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Rainbows launches fundraising appeal in wake of Covid crisis

Jude and McKenzie having fun at Rainbows Hospice for Children and Young People

We have launched a fundraising appeal as our charity face losses of up to £1 million because of the Covid-19 crisis.

Since the start of the outbreak, we have suffered a huge dent in our income, and will continue incurring significant losses without donations. We are asking for people’s help as we launch an appeal.

Shortfalls have occurred because we have been forced to close our five shops across the East Midlands, mass participation events have been cancelled and we are unable to hold any fundraising events. Schools, community groups and companies cannot carry out their regular fundraising and income from legacies and our Lottery is also down. This year’s Spring Superdraw was cancelled for the first time in its history. 

Although we are not at imminent risk of closure, the long term impact for our hospice, which supports over 450 families, is unknown.

Julie Taylor, Executive Nurse and Director of Clinical Operations at Rainbows, has been a nurse for 31 years. She said: “It’s safe to say I’ve never experienced anything like the impact Covid-19 is having on nursing and care services. For the children we care for at Rainbows and their families, it’s been a desperately difficult and often heart-breaking experience. Children living with a condition that could end their life at any time already have it tough enough; this situation has made their lives immeasurably harder.

“We work to make every day, for every child, the best day it possibly can be – right up to their last. But achieving that has become so, so much harder. We’ve had to redesign every part of our care services and we’re busier now than we’ve ever been. But we’ve lost crucial income and that’s a massive worry for us all.”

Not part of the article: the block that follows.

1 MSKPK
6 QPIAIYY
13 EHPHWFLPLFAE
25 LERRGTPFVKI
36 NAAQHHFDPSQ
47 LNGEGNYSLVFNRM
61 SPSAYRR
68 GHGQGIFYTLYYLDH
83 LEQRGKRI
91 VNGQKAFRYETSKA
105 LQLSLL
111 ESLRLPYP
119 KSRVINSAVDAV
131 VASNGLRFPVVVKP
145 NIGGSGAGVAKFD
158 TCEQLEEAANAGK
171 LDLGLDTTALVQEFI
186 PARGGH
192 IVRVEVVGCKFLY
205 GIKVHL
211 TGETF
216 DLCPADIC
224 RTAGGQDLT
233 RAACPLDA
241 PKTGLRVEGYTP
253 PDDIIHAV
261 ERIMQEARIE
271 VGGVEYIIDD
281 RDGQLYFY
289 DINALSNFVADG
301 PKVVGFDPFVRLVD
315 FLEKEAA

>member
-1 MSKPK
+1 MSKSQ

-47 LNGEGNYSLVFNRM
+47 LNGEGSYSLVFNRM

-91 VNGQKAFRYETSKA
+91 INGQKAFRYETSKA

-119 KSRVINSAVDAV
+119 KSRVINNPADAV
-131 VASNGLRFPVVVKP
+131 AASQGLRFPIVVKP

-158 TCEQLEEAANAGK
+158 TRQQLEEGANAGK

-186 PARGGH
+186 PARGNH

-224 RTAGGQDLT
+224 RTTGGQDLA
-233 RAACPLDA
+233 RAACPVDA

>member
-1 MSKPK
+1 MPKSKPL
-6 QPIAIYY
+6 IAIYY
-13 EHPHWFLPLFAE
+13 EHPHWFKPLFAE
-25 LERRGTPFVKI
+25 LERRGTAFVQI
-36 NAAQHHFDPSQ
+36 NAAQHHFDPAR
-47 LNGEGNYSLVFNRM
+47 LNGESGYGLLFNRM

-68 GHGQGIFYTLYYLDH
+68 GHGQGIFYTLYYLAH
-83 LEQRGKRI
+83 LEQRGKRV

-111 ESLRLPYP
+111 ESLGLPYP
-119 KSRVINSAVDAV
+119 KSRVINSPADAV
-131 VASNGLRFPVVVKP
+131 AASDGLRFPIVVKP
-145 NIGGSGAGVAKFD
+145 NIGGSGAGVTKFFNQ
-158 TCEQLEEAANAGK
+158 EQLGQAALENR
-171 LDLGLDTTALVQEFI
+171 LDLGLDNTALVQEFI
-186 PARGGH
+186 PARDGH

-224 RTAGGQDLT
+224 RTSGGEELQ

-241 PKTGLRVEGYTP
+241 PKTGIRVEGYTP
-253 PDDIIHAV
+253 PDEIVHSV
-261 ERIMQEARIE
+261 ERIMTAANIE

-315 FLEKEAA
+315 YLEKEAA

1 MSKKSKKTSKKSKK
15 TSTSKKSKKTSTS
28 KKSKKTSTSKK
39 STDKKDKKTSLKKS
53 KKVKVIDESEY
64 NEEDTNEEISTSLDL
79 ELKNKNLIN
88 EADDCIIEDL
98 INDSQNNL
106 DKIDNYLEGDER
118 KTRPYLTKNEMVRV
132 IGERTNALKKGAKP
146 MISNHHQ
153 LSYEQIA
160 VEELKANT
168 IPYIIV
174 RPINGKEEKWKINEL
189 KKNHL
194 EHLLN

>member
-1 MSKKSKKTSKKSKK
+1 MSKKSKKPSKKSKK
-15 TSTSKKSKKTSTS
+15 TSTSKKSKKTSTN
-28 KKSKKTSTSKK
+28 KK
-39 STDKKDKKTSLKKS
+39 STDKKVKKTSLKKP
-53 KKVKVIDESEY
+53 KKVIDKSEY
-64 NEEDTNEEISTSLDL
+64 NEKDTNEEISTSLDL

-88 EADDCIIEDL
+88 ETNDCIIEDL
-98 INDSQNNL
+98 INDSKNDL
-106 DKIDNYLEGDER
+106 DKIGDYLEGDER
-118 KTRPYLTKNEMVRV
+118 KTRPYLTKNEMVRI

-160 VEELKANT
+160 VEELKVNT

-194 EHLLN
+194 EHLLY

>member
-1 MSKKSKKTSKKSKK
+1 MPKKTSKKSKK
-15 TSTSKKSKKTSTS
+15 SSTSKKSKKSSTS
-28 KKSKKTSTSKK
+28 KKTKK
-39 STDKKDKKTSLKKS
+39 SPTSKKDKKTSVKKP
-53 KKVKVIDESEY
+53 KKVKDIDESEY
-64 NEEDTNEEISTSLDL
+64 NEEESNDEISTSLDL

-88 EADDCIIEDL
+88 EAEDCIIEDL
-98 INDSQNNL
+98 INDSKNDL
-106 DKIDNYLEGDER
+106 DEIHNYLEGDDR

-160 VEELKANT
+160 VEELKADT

The biggest change we have made is how our hospice building in Loughborough is used. Since the crisis began, we have been looking after children and young people from Leicester’s Children’s Hospital to help relieve strains on the NHS and nursing them until it’s safe for them to go home.

We have also extended our bereavement support and counselling to every local family who has lost a loved one, and last month, our At Home Support service was launched enabling Hospice Care Assistants to visit our families in their own homes. We are also providing emergency stays for families and end of life care.

“Another important change we’ve made is perhaps the most moving,” added Julie. “Normally, parents whose child dies in hospital can visit them after death in a special room next to the mortuary. But, sadly, these rooms are now needed for those who have lost their battle with the virus. At Rainbows, we have two bereavement suites – self-contained areas where children who die can be laid to rest on a specialist ‘cold’ bed. We have opened these rooms up. Although we weren’t part of their child’s care in life, we can give them a place to be with their child, to grieve and to say goodbye in peace. 

“At Rainbows, we rely on donations and fundraising to keep our services running and much of that has disappeared overnight. We’ve received some support from the government but we’re still left with a huge hole in our income. We know times are hard for everyone but we are determined to continue to be by the side of these incredibly vulnerable children, to still make every day the best it can be.”

To donate to Rainbows, visit rainbows.co.uk/donate or call 01509 638 049.